Old and new

by Jonathan Speelman
7/16/2023 – Simen Agdestein recently won the Norwegian Chess Championship for a ninth time in his career. The 56-year-old outscored the likes of Aryan Tari and Jon Ludvig Hammer, but did not have to beat national hero and former student Magnus Carlsen, who does not participate in his country’s championships. In his column this week, Jon Speelman analyses recent games by both the master and the student! | Photo: VG.no

ChessBase 17 - Mega package - Edition 2024 ChessBase 17 - Mega package - Edition 2024

It is the program of choice for anyone who loves the game and wants to know more about it. Start your personal success story with ChessBase and enjoy the game even more.


Master and student

[Note that Jon Speelman also looks at the content of the article in video format, here embedded at the end of the article.]

Simen AgdesteinToday I’m looking at a couple of recent games which have caught my eye and pivoting from the first of them to an old but relevant example.

We start with a win by Simen Agdestein in the Norwegian Championship, which was very kindly brought to my attention by one of the people I teach.

Agdestein, as many readers will know, is a strong grandmaster who was Magnus Carlsen’s teacher when he was about eight or so. We used to play in the same Bundesliga team, and he would come and tell us about this kid who was simply different from anybody else he’d ever taught...

Agdestein comes from a superbly sporty family, and he also played football very seriously, appearing a number of times as a striker for the Norwegian national team and I believe scoring a goal against Czechoslovakia as it then was — while in club football he at one time played for Aberdeen.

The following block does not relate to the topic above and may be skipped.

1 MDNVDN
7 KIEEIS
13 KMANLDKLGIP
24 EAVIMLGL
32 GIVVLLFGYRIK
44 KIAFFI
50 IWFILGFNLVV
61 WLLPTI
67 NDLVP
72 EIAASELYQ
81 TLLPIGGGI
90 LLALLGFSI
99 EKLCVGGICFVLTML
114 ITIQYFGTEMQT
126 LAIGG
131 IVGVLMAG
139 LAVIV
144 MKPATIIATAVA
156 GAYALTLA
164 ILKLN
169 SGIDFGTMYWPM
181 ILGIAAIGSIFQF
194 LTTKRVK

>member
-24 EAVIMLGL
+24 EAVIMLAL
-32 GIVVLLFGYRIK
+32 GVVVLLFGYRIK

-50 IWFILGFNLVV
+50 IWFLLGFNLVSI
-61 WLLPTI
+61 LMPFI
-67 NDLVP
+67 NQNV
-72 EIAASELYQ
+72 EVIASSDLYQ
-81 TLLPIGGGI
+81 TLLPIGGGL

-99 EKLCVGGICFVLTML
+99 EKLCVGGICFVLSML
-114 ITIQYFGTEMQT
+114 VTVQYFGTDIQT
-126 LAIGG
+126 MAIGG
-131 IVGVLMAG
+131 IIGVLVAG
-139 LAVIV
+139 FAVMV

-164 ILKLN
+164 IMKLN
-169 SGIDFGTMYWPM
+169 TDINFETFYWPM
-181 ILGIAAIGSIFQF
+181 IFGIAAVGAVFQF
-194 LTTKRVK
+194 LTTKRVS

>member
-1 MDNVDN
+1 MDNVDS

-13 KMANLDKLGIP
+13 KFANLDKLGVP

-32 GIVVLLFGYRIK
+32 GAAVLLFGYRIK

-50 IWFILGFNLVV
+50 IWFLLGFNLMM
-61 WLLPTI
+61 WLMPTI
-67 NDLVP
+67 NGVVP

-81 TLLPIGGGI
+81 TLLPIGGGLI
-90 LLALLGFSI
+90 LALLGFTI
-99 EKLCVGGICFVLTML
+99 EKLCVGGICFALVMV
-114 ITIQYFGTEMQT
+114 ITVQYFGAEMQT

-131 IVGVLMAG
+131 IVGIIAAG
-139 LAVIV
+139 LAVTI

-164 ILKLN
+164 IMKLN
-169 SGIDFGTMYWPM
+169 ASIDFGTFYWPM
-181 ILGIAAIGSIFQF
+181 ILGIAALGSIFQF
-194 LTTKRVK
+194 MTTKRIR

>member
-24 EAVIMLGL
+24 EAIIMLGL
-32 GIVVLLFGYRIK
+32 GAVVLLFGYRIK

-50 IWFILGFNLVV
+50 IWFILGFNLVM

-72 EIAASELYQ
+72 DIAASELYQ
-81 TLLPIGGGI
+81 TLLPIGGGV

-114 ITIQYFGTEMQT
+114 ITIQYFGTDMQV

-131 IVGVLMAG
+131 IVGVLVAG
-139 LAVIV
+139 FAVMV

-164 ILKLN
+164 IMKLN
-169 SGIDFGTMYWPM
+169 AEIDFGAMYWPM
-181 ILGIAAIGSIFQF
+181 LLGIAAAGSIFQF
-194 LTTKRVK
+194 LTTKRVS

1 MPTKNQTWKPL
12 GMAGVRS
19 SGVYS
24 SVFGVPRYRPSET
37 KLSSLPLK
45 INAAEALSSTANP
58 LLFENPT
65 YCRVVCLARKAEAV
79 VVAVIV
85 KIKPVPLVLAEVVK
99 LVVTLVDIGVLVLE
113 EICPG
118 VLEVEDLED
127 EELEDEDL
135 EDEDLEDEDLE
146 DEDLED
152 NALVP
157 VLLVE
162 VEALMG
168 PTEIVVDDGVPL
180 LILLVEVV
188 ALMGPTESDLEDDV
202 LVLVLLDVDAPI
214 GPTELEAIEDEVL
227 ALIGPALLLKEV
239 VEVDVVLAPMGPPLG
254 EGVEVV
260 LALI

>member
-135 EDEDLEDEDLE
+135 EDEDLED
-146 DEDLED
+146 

The game Agdestein v Kaasen involves some really serious calculation, and both players used a lot of time at the critical phase. I’ve supplemented it with a famous game by the “Patriarch” Mikhail Botvinnik, which includes some of the same themes.

Classical chess is different from faster time limits and in many ways better, if much more stressful. Since his abdication as world champion, Carlsen has been enjoying himself at the faster time limits and, of course, on Saturday, July 8th he scored a miraculous and Fischeresque 9/9 against some of the world’s top blitz players.

Deciding which game to use for my newspaper column this week (in The Observer every Sunday) I was attracted to his game against Ian Nepomniachtchi, in which a fairly technical endgame finished in a snap checkmate. I had Stockfish on in the background and was surprised and intrigued to be told that at a critical moment Nepo could have drawn in a line which at first glance looked hopeless.

The important thing in such circumstances is to avoid being merely the engine’s follower, but to interrogate it to try to understand what's going on. In one position which it gave as winning, I wondered if it might be mutual zugzwang and indeed it was, which leads to a short but interesting tract of play.

Select an entry from the list to switch between games

Middlegame Secrets Vol.1 + Vol.2

Let us learn together how to find the best spot for the queen in the early middlegame, how to navigate this piece around the board, how to time the queen attack, how to decide whether to exchange it or not, and much more!


Jonathan Speelman, born in 1956, studied mathematics but became a professional chess player in 1977. He was a member of the English Olympic team from 1980–2006 and three times British Champion. He played twice in Candidates Tournaments, reaching the semi-final in 1989. He twice seconded a World Championship challenger: Nigel Short and then Viswanathan Anand against Garry Kasparov in London 1993 and New York 1995.